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 Next on the horizon for both junior high and elementary school is the culture festival, happening towards the end of November. 

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Another Adventure on the Horizon

For those of you who have never met me, I have always been fascinated with adventure, travel, and finding out new things about new places and the new people I meet throughout the journey called live. This interest started as my family and I embarked on many summer road trips and vacations when I was a child. This weekend, a new chapter will unfold in the adventure I call my life.  

On Saturday, I am headed to Busan, South Korea, for my first trip in Asia outside of Japan. I cannot be more excited as I anticipate what should be an adventurous three day weekend as I traverse South Korea. 

When I returned to Temple University following the March 11, 2011, earthquake in Japan, I quickly became involved in Asian student associations and the international student clubs at school to try and help foreign students in the way they helped me when I was studying abroad in Japan. Throughout the next two years, I made many new friendships with foreign students; most of them residing in either Japan, South Korea, or Taiwan. This weekend, I will be meeting up with my Korean friends in Busan and Seoul to get a non-tourist perspective of the two biggest cities in South Korea. 

Following the first day in Busan, I will take the Korean high speed rail train to Seoul on Sunday for a day trip to rendezvous with some of my friends that I have not seen for several years. Then it will be back to Busan on Sunday evening followed to a return to Osaka on Monday afternoon. When I first started listening to Korean pop music, I was enamored by how glamorous Seoul looked, mainly because the scenes I saw reminded me so much of my third home, Tokyo. I cannot wait to see Seoul with my own two eyes!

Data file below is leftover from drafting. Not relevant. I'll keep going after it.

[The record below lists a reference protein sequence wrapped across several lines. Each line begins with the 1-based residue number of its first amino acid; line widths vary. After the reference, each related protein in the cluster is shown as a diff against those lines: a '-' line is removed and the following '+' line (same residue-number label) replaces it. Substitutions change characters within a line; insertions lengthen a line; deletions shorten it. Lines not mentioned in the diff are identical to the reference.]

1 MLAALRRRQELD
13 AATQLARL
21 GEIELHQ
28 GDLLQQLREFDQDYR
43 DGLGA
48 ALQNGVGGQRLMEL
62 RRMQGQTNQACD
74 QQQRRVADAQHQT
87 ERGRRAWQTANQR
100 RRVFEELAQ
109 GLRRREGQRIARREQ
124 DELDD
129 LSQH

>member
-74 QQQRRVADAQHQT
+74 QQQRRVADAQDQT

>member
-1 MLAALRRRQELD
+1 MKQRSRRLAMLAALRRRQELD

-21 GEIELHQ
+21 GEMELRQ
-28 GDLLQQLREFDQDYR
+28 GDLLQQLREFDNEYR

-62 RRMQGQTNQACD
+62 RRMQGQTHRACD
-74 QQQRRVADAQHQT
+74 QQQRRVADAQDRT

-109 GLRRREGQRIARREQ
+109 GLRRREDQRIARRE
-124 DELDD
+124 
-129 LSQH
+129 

Each day I am in Japan it truly amazes me how I am able to communicate with the Japanese and my friends in another language. I will never forget the first time I went to Japan, not knowing Japanese. It transformed me forever and spurred what is a strong and unwavering interest in the Japanese language. I am hoping my first trip to South Korea has a similar affect on me, albeit the situation will be very different than my first trip to Japan. I am blessed and very fortunate to have friends willing to show me their country, even if for a day or weekend, and look forward to learning as much as I can. Of course, many photos will be taken. 

If you are a university student in the United States or interested in foreign language or travel, I highly recommend you join your university’s international student organizations, etc. You will have a priceless opportunity for meeting new friends, networking, and learning about yourself. Having a travel partner isn’t a bad bonus, either. 

One Minute at the Jefferson Memorial

Good evening everyone! I have finally completed my YouTube profile and look forward to sharing my GoPro videos and videos from my Sony HX20V whenever I get the opportunity; preferably in far off and interesting places while I live in Asia for the next year. My first video is a GoPro high speed clip that I recorded at the Jefferson Memorial in Washington, D.C., yesterday while sitting on the steps. Six minutes of video footage have been compressed into one minute, so see what it is like to sit on the steps at the Jefferson Memorial. Full HD is available. Please join the conversation on twitter: @erik_abroad.